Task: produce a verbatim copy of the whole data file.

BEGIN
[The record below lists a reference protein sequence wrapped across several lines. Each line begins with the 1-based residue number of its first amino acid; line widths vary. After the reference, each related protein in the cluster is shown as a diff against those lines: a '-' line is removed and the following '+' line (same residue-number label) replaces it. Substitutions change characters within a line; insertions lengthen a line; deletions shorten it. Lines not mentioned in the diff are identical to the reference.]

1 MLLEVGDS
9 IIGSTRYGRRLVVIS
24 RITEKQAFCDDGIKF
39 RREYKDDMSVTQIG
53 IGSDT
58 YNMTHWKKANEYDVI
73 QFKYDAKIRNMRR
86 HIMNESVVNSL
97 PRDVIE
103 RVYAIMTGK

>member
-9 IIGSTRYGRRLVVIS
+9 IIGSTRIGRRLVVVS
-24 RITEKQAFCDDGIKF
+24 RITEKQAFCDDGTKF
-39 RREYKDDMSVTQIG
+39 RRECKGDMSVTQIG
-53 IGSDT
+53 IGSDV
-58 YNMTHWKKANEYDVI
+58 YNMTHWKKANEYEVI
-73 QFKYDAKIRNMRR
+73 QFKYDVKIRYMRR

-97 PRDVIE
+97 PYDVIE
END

[The record below lists a reference protein sequence wrapped across several lines. Each line begins with the 1-based residue number of its first amino acid; line widths vary. After the reference, each related protein in the cluster is shown as a diff against those lines: a '-' line is removed and the following '+' line (same residue-number label) replaces it. Substitutions change characters within a line; insertions lengthen a line; deletions shorten it. Lines not mentioned in the diff are identical to the reference.]

1 MLLEVGDS
9 IIGSTRYGRRLVVIS
24 RITEKQAFCDDGIKF
39 RREYKDDMSVTQIG
53 IGSDT
58 YNMTHWKKANEYDVI
73 QFKYDAKIRNMRR
86 HIMNESVVNSL
97 PRDVIE
103 RVYAIMTGK

>member
-9 IIGSTRYGRRLVVIS
+9 IIGSTRIGRRLVVVS
-24 RITEKQAFCDDGIKF
+24 RITEKQAFCDDGTKF
-39 RREYKDDMSVTQIG
+39 RRECKGDMSVTQIG
-53 IGSDT
+53 IGSDV
-58 YNMTHWKKANEYDVI
+58 YNMTHWKKANEYEVI
-73 QFKYDAKIRNMRR
+73 QFKYDVKIRYMRR

-97 PRDVIE
+97 PYDVIE